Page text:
Colour correction is a phrase that often appears in job ads for junior designers, but it can mean different things to different people. If a studio mainly works with motion graphics, animation and film, the ad is probably talking about colour correction of video, aka colour grading. However, if it’s a studio dealing mainly with graphic design, branding, digital and/or packaging design, it’s more likely to be referring to the colour correction of still images.
In this sense, colour correction essentially means improving the look of a photograph by adjusting the levels of particular colours within it, using image editing software such as Photoshop.
It’s a key skill that any junior (or even intern) in a design role will be expected to be familiar with, and a common task they’re liable to get passed at a moment’s notice. So let's find out more about it.
What colour correction involves
Scott Kimble, image creation director at London design agency BrandOpus, offers an example of what colour correction might involve: “We’ll have shot some biscuits, and you want them to look golden and vibrant when they appear on the packaging. But they’ve come out a bit green. That might be due to the level of cyan, so colour correction might involve, among other things, dropping the cyan down to take the greenness out of the image and make the biscuits look more golden.”
On the image above, for Mr Kipling, Kimble says: “I needed to make the fruit and the tarts look appetising, but for the scene to still feel rich and intense. Every element was considered, from the crust of the tart to the white of the label.
"I worked on each element separately. For instance, I only did one lemon at a time because you have to take into account the lighting on each one. The key to colour balancing is to make the right selections; one tip is to use the most contrasted channels to create a more natural selection.”
Know the colour fundamentals
To be able to colour correct images, you first need to learn some basic colour theory principles, such as which colours are complementary (on opposite sides of the colour wheel), so you can adjust one colour to cancel out too much of another.
You also need to be able to spot where colours are the most prominent, such as when red is dominating the light areas of a photo, or blue is dominating the dark areas.
It’s also about mastering the different tools in Photoshop involved in colour correction, including Curves and Levels. Similarly, you’ll need to become proficient at using Photoshop’s selection tools, so you’re able to efficiently colour correct specific sections of an image.
Colour correction is particularly important when it comes to printing, where you often need to convert images from RGB to CMYK (or from the colour system used for screens to the system used to talk to colour printers).
“If you’ve got something in RGB, on the screen it looks lovely and bright and fluorescent,” explains Kimble. “You’ve got the greens punching and the purples are really rich. But when you convert that to CMYK, it’s just flattened. The green’s going to go flat, the purple’s going to die a bit. So you’ve got to go into that image and punch those colours back up again, so it looks as good in print as it did on the screen.”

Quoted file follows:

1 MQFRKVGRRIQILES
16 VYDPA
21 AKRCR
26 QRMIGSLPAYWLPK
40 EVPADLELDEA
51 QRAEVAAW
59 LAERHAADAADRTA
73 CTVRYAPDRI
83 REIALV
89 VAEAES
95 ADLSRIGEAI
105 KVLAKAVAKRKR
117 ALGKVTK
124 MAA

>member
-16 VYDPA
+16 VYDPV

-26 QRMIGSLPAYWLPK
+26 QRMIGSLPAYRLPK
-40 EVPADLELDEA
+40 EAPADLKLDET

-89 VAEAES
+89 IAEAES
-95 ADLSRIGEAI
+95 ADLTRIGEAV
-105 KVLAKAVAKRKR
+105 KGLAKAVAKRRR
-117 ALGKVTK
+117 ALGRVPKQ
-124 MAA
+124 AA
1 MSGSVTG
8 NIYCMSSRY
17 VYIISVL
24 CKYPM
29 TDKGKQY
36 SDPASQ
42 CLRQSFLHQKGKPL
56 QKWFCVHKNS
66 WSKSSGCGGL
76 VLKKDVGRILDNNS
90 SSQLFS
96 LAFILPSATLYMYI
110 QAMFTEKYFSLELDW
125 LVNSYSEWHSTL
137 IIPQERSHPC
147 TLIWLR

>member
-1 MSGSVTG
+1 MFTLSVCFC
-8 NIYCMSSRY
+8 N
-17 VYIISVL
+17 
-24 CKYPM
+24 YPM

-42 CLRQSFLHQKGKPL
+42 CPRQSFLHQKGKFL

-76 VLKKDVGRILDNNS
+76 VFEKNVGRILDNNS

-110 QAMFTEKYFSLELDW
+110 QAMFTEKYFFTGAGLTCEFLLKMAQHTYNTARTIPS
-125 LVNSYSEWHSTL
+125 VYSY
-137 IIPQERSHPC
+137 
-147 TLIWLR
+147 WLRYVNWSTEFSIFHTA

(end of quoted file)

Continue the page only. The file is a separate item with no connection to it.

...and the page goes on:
For the Belvedere image above, Kimble says: “I needed to make the fruit look punchier and fresh; not just brightening it but lifting the colour. I kept the actual bottle in front of me to make sure I got it right. I also warmed up the wood on the cutting board to make it stand out a bit more. The whites came out of the camera a bit dull, so I used curves to brighten – dropping the cyan ever so slightly so as not to look too blue.”
From principles to practice
The fundamental principles and techniques of colour correction are relatively straightforward, and there are a number of online tutorials, videos and books that will explain them to you. As well as YouTube and Vimeo, check out TutsPlus, Photoshop Essentials and Lynda.com.
But although understanding the basic rules will help get you started, colour correction is as much of an art as it is a science. And that means the only way you’ll improve your abilities over time is to practise.
“Watching tutorials is great,” says Anthony Passler, senior creative artworker at Hogarth Worldwide, “But you really need to get your hands dirty, take photos of stuff and compare the photograph to the real-world item, and then try to match them up.”
For example, in the JF Rabbit's picture above, Kimble relied on the real-world item for inspiration. “I needed to brighten up the white while retaining the detailing that came out of the camera. The label is a white vignette that fades to clear to reveal the liquid inside. From the camera, you couldn’t tell the colour, so I kept a bottle on my desk," he explains. "The green on the label came out a bit dull so I stripped out some yellow to match the brand colour.”
Experiment with colour correction
Gwendolyn Mumford, a junior designer at AIG in Texas, agrees that it’s well worth improving your skills beyond the minimum levels formally required. “When I use colour correction as part of my regular workflow for print and web graphics, these are usually fairly simple jobs,” she explains.
“But it still helps to have taken courses that taught more advanced correction techniques, as it prevents that task from slowing down my workflow.”
Kyriakos Kokkinos, a junior designer at London and Leeds agency Delete, concurs, and notes that practice will boost your confidence. “While I was at university I was very afraid of trying to colour correct, thinking it would look very off and not as intended,” he admits.
“But, just like everything, the more you experiment and fail, the better you understand the subject. And that’s exactly what is going to get you the best end result.”